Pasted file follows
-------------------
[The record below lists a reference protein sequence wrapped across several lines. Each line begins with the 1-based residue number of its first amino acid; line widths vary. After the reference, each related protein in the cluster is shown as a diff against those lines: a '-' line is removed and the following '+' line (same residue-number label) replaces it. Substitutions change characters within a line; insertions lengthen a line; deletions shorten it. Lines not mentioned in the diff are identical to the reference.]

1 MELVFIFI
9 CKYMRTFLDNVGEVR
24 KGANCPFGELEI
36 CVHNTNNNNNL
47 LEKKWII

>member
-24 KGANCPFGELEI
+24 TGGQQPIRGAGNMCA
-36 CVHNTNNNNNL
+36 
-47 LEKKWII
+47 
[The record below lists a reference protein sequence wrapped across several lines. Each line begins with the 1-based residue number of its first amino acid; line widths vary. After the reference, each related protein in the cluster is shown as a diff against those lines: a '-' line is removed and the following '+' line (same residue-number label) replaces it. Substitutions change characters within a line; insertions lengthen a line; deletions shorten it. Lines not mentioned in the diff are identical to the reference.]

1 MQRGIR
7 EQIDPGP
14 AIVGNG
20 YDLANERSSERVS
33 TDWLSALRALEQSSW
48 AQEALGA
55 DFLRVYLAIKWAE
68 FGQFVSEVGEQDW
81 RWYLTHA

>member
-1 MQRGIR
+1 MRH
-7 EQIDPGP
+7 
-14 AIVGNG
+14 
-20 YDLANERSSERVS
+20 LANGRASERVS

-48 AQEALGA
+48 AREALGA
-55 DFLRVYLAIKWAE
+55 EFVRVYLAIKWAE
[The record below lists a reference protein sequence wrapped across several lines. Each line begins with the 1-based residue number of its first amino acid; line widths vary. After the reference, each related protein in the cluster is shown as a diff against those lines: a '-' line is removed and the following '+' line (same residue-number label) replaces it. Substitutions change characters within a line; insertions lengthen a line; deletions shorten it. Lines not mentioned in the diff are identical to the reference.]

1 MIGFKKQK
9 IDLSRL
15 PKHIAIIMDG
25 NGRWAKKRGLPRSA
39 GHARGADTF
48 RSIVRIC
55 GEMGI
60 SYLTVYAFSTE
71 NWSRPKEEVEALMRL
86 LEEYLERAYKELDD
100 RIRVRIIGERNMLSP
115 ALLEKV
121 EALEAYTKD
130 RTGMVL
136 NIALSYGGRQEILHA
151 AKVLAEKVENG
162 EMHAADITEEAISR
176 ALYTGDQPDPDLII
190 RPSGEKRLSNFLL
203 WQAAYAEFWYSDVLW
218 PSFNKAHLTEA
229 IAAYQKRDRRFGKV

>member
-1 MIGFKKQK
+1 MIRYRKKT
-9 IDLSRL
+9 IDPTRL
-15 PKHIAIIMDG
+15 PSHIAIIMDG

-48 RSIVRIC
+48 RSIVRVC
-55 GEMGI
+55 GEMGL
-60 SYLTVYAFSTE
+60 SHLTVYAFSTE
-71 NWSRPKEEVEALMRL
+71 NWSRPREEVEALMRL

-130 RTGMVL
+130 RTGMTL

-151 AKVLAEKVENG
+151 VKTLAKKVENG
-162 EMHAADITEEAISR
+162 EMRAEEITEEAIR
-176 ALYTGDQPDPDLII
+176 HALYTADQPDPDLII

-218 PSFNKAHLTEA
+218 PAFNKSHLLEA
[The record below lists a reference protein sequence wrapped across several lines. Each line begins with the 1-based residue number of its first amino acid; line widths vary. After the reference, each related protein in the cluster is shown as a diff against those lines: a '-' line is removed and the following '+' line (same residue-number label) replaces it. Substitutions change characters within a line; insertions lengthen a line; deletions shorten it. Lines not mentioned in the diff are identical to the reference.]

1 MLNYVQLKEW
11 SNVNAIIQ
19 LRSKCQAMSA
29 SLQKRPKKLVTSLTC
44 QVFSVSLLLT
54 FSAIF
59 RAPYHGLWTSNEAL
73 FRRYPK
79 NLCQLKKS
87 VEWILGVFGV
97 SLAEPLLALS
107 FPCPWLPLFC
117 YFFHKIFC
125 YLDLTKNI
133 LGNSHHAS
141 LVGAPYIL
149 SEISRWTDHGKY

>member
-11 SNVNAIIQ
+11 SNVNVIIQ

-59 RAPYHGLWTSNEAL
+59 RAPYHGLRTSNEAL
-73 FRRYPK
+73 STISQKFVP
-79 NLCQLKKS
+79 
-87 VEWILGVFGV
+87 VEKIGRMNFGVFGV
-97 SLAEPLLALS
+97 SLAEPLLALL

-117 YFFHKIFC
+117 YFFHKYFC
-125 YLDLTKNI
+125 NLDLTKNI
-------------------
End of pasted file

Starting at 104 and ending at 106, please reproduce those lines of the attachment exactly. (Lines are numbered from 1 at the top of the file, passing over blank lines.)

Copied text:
-11 SNVNAIIQ
+11 SNVNVIIQ

-59 RAPYHGLWTSNEAL